Why I Am Not A Calvinist

Note: This is a brief overview of why I do not believe this doctrine. I understand that my objections may not be the strongest or greatest objections to Calvinism, but these are just reasons as to why I do not agree or believe this doctrine. As I have studied and read about Calvinism, some sources I used to write this blog-post and that influenced my 3 objections are Norman Geisler’s Sermon “Why I Am Not a 5 Point Calvinist” which you can watch on YouTube here: https://youtu.be/fPpkSiO1Ci4, George L. Bryson’s book The Five Points of Calvinism, and Tim Stratton’s 4-part series “The Petals Drop” which you can read online here: http://freakengministries.com/the-petals-drop-why-calvinism-is-impossible/. I am not here to bash on those who are Calvinists, but I am simply stating my objections towards Calvinism because of the logical fallacies that I see in Calvinism. I have friends who are Calvinists and being Calvinist is not like being in a cult or false religion as some may presume, rather it is a Christian that sees everything with an over-emphasis on God’s Sovereignty. That is all. The same can be said of an Open Theist where they are a Christian that sees everything with an over-emphasis on Free Will. Here is a quick illustration as to where Calvinism stands in the grand spectrum of the issue of God’s Sovereignty vs. Free Will:

(G.S. Side) Calvinism <+++> Molinism <+++> Arminianism <+++> Open Theism (F.W. Side)

One last thing is that when I refer to a Calvinist or Calvinism, I am referring to a 5-Point Calvinist. Not those that claim to be any combination that is short of a 5-Point Calvinist like a 4-Point Calvinist or a 2-Point Calvinist. But the whole point of the 5 points of Calvinism is that they are supposed to work together like a jigsaw puzzle or the Power Rangers. By removing one point you fracture the legitimacy of the other four points and the foundation of Calvinism in general because they were designed by John Calvin to work together, not to work independently of each other (Limited Atonement is usually left out by most 4-Point Calvinists, for instance).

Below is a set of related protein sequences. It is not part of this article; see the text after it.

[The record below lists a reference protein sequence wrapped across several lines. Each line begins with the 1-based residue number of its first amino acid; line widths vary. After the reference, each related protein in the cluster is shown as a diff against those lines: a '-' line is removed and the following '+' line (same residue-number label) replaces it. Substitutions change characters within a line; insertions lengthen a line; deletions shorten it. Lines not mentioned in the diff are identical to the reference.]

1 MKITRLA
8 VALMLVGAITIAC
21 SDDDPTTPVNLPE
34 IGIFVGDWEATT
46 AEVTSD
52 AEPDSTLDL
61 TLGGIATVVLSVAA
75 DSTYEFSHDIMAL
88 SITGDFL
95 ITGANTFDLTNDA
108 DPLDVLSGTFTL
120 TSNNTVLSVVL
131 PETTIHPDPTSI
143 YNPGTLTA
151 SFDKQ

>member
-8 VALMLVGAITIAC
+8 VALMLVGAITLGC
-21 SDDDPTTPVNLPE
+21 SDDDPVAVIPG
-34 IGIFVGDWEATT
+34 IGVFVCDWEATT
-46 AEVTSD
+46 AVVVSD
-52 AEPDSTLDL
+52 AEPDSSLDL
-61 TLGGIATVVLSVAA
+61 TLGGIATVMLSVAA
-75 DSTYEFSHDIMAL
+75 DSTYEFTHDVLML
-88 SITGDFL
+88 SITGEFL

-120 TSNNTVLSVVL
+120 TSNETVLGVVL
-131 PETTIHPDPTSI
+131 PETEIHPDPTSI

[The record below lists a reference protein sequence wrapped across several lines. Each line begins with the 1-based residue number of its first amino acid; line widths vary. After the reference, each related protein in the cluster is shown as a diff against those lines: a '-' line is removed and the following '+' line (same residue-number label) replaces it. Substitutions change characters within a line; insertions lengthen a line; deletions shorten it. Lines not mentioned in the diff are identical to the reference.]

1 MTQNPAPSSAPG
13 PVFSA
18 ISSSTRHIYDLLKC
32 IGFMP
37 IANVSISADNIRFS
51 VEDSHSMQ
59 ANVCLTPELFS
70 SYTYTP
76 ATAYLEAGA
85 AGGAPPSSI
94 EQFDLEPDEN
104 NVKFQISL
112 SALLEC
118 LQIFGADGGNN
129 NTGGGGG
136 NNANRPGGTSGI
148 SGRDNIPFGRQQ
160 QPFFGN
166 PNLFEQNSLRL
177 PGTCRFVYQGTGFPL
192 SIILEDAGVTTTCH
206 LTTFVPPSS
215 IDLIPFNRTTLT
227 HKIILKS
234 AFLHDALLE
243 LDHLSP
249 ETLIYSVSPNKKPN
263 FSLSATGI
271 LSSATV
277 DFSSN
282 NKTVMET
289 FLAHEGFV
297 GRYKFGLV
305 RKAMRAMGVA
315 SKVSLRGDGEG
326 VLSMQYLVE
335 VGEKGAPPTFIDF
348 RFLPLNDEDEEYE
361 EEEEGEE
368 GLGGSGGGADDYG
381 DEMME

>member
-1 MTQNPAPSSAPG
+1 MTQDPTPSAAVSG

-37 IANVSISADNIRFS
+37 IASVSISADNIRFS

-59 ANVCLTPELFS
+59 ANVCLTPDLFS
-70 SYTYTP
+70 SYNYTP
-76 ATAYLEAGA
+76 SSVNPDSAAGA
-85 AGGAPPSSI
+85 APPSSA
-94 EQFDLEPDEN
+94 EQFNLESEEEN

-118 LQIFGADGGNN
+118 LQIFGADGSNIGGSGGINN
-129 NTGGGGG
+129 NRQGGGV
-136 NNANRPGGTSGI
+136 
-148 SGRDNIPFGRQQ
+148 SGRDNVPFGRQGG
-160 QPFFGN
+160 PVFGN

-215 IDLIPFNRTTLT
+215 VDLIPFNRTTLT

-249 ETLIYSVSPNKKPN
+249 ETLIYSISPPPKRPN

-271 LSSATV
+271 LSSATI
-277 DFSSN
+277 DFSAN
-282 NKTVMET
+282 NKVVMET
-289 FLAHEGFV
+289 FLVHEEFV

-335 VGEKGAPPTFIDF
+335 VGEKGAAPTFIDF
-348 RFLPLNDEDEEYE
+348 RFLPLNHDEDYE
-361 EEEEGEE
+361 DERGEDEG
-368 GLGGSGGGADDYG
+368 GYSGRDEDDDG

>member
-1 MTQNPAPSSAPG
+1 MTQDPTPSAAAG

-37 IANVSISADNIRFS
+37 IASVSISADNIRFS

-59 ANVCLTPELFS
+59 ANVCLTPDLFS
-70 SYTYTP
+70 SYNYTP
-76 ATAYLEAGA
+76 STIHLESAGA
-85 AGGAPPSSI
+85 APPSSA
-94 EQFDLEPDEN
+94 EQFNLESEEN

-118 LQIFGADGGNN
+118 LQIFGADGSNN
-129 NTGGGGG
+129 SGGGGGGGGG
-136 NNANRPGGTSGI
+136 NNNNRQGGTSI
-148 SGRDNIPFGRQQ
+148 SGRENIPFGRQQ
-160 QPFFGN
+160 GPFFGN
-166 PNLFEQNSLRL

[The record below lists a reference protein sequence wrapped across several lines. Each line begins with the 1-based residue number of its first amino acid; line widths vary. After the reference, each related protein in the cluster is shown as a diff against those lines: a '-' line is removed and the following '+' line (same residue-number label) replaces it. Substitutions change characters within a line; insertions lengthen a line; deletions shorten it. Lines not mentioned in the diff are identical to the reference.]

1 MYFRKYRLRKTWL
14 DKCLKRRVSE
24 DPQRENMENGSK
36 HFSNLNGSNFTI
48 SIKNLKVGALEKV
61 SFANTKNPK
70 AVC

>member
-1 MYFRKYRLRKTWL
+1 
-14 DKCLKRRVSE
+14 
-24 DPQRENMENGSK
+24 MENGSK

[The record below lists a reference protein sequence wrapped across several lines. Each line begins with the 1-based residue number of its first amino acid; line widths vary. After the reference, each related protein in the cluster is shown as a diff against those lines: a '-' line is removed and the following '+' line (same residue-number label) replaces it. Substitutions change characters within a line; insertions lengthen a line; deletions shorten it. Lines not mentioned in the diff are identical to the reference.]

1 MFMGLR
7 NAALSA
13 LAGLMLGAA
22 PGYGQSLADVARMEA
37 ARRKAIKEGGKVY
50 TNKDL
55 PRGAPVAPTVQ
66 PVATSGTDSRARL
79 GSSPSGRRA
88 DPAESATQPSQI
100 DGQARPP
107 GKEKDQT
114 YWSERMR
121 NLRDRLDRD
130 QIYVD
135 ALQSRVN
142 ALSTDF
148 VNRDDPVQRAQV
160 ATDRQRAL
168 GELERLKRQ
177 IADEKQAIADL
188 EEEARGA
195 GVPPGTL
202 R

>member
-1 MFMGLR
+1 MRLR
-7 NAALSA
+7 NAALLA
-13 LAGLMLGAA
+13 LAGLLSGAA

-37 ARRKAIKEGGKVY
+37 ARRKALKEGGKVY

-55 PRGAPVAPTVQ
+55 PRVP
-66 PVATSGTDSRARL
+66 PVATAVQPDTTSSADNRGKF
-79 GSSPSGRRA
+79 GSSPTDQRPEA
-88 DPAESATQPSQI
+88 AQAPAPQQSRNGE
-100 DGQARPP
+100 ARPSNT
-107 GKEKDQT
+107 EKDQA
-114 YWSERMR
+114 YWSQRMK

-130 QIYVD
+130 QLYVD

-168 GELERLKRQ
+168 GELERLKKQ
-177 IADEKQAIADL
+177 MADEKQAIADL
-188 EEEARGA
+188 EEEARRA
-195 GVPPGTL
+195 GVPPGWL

What is Calvinism? Calvinism is a type of Christian doctrine created in the 16th Century by the French Theologian John Calvin to answer how God’s Sovereignty and Humanity’s Free Will coexist together. There are five main parts to Calvinism. According to gotquestions.org’s article entitled “Calvinism vs. Arminianism – which view is correct?”, Calvinism can be summarized by the acronym TULIP and is defined as the following:

  1. Total Depravity: “Every aspect of humanity is tainted by sin; therefore, human beings are unable to come to God on their own accord.”
  2. Unconditional Election: “God elects individuals to salvation based entirely on His will, not on anything inherently worthy in the individual.”
  3. Limited Atonement: “Jesus only died for the elect.”
  4. Irresistible Grace: “When God calls a person to salvation, that person will inevitably come to salvation.”
  5. Perseverance of the Saints: “A person who is elected by God will persevere in faith and will not permanently deny Christ or turn away from Him.”

Now I am not going to address each point of Calvinism individually, yet instead will just share 3 logical fallacies I see in Calvinism regarding Christianity, the Bible, and so on. Now without further blah, blah, blah, here are my personal objections to Calvinism: